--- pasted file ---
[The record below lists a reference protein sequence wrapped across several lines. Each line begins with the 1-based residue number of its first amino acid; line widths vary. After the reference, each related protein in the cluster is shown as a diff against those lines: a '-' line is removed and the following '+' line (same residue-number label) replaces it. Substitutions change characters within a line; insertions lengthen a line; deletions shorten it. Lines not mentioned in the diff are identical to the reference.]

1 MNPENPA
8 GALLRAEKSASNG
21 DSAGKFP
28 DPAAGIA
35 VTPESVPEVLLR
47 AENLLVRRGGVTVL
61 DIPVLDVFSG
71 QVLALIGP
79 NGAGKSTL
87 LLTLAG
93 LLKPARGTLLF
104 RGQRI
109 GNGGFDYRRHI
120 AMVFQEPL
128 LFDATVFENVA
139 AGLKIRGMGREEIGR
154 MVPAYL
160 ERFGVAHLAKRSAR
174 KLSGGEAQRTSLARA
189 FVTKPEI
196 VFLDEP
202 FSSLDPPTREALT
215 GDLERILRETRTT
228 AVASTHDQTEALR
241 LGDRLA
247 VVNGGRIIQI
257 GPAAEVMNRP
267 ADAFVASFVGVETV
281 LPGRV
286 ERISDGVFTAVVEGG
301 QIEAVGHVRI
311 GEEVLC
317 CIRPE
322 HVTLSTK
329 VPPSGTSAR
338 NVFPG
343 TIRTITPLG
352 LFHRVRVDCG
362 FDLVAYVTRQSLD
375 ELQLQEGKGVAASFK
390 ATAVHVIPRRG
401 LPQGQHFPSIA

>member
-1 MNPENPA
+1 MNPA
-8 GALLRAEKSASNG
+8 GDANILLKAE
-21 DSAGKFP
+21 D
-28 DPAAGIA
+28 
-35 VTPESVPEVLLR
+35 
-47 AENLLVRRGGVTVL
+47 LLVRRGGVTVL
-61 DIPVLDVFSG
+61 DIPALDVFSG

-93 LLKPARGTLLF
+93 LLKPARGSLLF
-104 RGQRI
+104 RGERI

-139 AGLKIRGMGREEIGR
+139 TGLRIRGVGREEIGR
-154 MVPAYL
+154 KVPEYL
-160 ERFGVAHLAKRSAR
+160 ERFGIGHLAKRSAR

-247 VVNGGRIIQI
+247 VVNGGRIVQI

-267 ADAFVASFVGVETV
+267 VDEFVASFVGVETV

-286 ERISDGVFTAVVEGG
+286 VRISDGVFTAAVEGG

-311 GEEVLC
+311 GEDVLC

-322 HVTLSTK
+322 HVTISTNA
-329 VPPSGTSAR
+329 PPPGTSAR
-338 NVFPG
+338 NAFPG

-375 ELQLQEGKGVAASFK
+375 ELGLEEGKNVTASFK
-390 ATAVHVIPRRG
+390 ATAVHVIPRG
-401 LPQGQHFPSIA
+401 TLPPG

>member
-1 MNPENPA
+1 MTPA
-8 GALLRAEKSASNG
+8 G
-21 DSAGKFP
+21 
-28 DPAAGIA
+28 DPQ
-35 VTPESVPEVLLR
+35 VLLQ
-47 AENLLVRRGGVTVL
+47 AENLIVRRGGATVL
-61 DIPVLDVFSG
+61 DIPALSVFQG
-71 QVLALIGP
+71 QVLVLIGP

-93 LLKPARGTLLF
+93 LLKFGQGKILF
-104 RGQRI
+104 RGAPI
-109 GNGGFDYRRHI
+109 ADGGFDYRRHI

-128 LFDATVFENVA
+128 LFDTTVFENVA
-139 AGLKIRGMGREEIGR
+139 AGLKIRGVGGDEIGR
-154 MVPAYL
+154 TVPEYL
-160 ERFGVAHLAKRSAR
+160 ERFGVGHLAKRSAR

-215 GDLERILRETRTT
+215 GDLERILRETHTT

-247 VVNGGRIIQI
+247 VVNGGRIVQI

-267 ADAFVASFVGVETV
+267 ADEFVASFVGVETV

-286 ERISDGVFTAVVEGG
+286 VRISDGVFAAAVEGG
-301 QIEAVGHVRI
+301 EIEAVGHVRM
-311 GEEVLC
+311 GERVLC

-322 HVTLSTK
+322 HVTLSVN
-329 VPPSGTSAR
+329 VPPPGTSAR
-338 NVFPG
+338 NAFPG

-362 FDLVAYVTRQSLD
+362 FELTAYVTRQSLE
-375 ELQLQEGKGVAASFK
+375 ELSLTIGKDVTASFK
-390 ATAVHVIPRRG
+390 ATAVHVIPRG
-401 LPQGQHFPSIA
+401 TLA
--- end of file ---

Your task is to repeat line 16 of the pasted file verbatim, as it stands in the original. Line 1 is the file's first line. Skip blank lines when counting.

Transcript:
128 LFDATVFENVA